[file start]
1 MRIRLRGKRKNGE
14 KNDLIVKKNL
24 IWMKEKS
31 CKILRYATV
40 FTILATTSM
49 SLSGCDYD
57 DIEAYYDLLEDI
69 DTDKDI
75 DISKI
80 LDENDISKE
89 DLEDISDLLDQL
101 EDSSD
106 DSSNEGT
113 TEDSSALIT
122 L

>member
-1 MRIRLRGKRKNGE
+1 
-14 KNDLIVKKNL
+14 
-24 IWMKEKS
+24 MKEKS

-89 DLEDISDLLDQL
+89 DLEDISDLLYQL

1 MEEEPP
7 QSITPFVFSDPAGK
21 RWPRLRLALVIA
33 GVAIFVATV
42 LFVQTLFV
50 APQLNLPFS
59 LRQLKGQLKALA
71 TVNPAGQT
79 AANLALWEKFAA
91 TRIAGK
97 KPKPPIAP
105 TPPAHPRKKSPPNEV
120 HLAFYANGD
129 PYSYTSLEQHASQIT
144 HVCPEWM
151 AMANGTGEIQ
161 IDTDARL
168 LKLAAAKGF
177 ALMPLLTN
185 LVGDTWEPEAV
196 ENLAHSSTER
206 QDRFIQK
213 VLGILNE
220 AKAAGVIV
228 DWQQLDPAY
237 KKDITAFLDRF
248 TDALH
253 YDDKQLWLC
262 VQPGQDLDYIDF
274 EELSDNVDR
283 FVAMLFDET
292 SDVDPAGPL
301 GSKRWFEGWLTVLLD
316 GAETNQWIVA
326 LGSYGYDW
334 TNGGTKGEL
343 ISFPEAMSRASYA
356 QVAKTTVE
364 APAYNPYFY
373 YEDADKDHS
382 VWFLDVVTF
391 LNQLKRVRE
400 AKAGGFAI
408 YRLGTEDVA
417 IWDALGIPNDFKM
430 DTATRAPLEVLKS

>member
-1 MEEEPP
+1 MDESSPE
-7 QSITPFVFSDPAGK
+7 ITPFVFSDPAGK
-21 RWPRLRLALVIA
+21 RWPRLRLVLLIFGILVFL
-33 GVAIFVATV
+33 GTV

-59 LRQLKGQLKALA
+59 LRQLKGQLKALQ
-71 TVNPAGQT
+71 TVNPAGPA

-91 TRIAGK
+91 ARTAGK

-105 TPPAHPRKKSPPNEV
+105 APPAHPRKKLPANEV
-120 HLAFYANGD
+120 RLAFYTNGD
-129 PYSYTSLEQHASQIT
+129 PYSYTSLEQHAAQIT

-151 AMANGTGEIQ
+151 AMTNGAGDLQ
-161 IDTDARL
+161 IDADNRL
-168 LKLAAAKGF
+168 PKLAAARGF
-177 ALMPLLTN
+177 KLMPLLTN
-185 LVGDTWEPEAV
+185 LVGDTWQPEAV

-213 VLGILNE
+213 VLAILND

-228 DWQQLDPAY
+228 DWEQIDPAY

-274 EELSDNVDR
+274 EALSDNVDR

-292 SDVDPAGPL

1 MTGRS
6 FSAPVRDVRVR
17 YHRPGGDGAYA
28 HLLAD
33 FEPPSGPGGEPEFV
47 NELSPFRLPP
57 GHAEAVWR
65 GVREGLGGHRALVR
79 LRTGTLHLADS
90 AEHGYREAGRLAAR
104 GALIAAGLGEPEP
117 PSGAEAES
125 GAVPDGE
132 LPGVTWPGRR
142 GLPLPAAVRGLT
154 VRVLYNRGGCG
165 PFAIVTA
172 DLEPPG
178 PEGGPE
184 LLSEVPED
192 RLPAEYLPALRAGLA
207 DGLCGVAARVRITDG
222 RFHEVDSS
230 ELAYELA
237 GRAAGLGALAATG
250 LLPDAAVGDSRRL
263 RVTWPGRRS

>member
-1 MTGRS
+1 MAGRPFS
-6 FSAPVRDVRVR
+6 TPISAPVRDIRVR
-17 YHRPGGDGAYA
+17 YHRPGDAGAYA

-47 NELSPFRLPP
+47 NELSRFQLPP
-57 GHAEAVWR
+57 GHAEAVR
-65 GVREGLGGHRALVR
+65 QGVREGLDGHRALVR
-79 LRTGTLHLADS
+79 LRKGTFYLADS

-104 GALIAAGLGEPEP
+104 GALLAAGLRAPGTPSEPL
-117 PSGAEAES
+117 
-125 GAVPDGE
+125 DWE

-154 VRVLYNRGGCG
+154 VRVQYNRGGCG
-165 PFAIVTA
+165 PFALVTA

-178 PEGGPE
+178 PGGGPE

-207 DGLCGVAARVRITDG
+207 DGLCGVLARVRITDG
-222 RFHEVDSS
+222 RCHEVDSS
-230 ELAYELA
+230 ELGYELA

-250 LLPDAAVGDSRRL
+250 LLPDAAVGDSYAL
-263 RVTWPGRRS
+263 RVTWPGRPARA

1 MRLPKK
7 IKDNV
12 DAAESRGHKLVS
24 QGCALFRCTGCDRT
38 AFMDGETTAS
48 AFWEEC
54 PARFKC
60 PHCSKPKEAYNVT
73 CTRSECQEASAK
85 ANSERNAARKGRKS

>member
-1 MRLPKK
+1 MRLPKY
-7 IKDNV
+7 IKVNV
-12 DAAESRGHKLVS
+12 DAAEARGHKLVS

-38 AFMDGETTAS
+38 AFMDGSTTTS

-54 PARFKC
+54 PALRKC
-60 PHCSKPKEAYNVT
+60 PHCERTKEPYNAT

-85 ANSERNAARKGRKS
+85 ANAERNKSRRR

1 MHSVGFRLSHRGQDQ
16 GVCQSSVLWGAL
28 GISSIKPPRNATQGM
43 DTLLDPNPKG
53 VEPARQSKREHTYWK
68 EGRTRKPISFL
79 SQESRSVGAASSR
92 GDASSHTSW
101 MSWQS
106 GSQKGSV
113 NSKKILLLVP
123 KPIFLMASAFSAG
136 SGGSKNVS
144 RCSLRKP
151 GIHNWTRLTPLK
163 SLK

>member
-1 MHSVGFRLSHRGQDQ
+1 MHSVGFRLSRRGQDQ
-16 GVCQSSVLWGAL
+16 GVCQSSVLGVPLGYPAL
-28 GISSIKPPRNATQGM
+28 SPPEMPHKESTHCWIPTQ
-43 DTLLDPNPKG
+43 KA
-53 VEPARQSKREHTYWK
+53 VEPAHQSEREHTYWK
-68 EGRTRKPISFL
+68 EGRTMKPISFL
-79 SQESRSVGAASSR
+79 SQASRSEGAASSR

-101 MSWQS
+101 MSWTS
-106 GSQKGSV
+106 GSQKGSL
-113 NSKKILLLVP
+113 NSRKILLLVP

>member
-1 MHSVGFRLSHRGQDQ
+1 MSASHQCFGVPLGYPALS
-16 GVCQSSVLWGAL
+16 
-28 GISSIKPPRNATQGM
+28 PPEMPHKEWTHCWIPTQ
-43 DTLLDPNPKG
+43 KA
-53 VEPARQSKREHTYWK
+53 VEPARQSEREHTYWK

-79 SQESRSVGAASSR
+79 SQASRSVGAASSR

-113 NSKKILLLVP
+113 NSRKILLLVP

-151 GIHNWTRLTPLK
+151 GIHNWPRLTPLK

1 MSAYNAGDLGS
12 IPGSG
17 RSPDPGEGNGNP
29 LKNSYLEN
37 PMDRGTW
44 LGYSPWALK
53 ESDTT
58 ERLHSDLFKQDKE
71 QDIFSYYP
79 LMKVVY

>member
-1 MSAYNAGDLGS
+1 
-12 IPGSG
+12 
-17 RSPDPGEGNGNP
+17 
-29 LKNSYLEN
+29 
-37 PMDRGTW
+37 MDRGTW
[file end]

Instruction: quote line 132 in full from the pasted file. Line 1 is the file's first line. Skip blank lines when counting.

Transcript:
230 ELAYELA